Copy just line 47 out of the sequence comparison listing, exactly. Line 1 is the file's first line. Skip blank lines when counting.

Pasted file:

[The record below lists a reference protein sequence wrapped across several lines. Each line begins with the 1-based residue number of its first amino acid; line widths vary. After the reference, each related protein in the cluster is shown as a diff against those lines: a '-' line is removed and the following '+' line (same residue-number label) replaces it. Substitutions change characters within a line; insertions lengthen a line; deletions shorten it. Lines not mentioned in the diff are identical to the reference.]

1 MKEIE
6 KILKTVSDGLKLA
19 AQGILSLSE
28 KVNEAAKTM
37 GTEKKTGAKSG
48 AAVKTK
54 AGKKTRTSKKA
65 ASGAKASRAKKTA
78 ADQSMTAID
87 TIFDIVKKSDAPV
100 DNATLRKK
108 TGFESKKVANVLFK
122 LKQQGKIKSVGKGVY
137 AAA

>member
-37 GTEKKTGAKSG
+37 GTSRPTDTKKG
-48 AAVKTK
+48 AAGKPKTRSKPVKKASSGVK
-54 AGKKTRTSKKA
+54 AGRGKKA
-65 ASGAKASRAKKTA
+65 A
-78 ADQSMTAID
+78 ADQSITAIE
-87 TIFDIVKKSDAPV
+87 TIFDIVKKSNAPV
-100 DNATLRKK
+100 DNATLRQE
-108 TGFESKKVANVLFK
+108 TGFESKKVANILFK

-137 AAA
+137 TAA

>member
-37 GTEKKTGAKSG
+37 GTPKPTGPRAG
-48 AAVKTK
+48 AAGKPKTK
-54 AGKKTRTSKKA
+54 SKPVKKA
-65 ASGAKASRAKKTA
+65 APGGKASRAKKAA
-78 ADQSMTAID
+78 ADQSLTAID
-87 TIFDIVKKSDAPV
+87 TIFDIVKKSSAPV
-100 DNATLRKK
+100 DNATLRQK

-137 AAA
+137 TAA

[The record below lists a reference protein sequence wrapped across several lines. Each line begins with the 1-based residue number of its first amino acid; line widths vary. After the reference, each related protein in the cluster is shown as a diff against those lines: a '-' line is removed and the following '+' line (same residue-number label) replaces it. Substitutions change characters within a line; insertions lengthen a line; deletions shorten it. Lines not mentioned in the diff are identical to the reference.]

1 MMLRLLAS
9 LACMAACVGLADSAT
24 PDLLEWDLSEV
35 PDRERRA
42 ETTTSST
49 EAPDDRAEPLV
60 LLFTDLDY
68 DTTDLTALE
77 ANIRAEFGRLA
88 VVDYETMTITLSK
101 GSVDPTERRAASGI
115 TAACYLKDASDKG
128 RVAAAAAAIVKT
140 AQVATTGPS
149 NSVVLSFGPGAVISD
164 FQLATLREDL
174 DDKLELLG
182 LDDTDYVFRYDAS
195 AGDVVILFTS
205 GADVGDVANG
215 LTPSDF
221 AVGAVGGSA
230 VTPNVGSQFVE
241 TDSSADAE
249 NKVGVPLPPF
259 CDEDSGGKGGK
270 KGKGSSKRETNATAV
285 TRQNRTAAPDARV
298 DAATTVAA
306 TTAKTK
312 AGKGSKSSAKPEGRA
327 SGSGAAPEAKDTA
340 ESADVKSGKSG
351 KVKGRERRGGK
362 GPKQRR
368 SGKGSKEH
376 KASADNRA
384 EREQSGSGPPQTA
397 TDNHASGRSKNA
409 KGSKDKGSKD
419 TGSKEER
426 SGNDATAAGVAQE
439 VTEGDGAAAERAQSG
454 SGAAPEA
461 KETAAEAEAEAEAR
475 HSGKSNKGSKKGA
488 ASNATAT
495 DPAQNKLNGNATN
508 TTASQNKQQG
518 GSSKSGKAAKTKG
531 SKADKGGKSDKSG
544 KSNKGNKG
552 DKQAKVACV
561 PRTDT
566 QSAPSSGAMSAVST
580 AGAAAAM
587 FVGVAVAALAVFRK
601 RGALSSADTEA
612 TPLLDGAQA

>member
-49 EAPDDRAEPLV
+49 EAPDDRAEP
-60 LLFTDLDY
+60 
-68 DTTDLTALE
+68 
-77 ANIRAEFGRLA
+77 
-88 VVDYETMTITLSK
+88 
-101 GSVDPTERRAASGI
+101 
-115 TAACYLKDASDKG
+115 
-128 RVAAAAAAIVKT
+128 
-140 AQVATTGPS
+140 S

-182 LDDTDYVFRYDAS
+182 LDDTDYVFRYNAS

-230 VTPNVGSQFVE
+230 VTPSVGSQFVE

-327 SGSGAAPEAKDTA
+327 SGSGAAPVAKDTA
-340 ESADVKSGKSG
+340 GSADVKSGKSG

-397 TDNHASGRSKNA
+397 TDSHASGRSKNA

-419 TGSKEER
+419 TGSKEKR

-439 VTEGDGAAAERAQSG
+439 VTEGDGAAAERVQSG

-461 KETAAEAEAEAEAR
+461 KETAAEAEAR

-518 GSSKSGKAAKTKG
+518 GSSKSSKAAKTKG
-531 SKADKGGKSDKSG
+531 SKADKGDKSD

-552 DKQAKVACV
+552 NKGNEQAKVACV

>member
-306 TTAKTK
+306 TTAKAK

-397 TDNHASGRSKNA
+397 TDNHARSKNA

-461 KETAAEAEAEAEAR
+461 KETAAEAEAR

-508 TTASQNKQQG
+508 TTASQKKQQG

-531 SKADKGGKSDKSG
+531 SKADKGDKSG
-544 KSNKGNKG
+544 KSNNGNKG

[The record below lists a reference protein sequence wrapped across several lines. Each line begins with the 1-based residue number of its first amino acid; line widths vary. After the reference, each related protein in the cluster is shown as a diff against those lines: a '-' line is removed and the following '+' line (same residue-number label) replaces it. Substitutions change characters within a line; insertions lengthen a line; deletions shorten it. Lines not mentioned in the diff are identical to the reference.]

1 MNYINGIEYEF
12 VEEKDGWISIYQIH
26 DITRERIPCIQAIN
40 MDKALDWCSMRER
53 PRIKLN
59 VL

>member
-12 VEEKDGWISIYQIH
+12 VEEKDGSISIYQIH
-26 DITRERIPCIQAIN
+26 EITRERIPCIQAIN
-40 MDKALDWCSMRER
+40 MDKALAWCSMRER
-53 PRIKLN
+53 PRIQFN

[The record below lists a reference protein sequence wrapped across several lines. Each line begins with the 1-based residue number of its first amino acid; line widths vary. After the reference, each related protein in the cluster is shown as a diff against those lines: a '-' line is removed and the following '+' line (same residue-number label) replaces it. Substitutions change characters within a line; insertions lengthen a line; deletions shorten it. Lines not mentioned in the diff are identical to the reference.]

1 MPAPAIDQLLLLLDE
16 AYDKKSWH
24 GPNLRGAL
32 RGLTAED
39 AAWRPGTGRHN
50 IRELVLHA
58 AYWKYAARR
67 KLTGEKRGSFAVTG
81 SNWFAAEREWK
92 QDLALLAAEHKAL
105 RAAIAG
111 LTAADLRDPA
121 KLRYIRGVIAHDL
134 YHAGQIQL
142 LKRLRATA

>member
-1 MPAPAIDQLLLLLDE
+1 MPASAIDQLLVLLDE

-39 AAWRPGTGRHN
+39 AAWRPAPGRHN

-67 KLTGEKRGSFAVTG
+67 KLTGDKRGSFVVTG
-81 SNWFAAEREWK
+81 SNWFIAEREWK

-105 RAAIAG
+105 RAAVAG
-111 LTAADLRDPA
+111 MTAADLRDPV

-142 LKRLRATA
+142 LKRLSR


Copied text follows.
+87 TIFDIVKKSSAPV